I study how human alteration of environmental factors influences the dynamics of animals in terrestrial and aquatic food webs and ecosystems using integrative approaches. Our work investigates fundamental ecological questions that have importance for achieving sustainable environmental management in a changing world.
Our key research areas include:
1. Terrestrial Water Webs
We are studying the direct effects of animal water balance (sources and losses) on trophic interactions and food webs (which we have named "water webs"). For instance, previous work has shown that spiders and crickets will "drink" their food under dry conditions, consuming large amounts in order to meet water requirements rather than energy or nutrients.
2. Water Quantity and Quality Effects on Aquatic-Terrestrial Linkages
We study how changes in water quantity and quality influences the reciprocal feedbacks between adjacent aquatic and terrestrial ecosystems. For instance, we have shown strong effects of river drying on streamside animals. We are also investigating the influence of variation in macronutrients, like phosphate, or trace chemicals, like caffeine, on rates of emergence of aquatic insects and how changes to fluxes influence streamside spiders and birds.
3. Urbanization and Climate Change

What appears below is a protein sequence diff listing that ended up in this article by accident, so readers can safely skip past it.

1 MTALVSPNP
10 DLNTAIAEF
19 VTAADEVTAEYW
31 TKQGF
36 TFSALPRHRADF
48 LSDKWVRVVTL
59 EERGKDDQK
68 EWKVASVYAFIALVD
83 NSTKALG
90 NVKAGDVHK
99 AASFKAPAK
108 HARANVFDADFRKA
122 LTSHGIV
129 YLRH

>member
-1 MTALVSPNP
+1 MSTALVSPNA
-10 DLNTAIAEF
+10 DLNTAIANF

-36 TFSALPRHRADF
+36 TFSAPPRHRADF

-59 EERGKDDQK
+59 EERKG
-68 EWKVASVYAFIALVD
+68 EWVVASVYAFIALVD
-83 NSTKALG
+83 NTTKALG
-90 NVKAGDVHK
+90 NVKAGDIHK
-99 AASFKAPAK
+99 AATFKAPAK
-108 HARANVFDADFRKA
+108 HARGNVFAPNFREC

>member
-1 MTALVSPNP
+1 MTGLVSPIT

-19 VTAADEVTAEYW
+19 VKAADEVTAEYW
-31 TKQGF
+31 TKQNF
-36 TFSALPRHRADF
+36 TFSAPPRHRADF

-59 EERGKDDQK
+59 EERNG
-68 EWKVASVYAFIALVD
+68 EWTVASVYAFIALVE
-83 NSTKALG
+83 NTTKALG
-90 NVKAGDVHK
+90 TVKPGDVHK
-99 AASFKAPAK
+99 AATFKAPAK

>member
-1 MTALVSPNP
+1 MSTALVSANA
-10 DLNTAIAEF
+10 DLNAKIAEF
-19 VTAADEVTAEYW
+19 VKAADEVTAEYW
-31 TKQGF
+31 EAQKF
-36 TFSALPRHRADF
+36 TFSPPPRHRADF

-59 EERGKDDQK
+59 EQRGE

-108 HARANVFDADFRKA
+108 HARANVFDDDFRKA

People are increasingly moving to cities and altering those environments. Cities in mesic regions are become warmer and drier in ways that can mimic the projected effects of climate change. Cities in xeric areas become wetter and may become cooler, at least at some times, in some areas. We are studying how alteration of environmental factors in cities influences animal ecology in ways that may indicate potential affects of climate change. Moreover, our research will inform management decisions in cities that could maximize ecosystem services and minimize disservices in the key places where most people live.
4. Riverine Macrosystems
Rivers are dynamic, connected systems, both in space and in time. Because of this, examining the ecology of a single stream reach, at a single time point, may provide little information about plant and animal population fluctuations. Taking a broader view, it becomes apparent that animal populations in unaltered river systems demonstrate great resistance and resilience to year to year environmental fluctuations, due to the summed effects of asynchronous population dynamics in variable habitats. But human alterations to these river systems can reduce the resistance and resilience. We study how the spatial arrangement of these human alterations can influence broad-scale, long-term population dynamics, thus connecting management decisions to riverine ecosystem services and disservices.